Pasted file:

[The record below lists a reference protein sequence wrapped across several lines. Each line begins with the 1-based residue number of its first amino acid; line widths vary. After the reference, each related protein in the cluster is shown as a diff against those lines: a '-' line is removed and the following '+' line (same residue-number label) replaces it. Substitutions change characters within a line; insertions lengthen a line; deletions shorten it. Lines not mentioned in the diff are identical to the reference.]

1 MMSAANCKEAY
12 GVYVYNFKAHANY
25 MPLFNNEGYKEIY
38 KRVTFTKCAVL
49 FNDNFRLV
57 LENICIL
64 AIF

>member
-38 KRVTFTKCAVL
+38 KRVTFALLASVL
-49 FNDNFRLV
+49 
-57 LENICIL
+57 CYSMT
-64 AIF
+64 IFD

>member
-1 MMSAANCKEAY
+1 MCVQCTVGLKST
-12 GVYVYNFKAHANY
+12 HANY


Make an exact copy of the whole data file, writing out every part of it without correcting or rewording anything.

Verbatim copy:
[The record below lists a reference protein sequence wrapped across several lines. Each line begins with the 1-based residue number of its first amino acid; line widths vary. After the reference, each related protein in the cluster is shown as a diff against those lines: a '-' line is removed and the following '+' line (same residue-number label) replaces it. Substitutions change characters within a line; insertions lengthen a line; deletions shorten it. Lines not mentioned in the diff are identical to the reference.]

1 MMSAANCKEAY
12 GVYVYNFKAHANY
25 MPLFNNEGYKEIY
38 KRVTFTKCAVL
49 FNDNFRLV
57 LENICIL
64 AIF

>member
-38 KRVTFTKCAVL
+38 KRVTFALLASVL
-49 FNDNFRLV
+49 
-57 LENICIL
+57 CYSMT
-64 AIF
+64 IFD

>member
-1 MMSAANCKEAY
+1 MCVQCTVGLKST
-12 GVYVYNFKAHANY
+12 HANY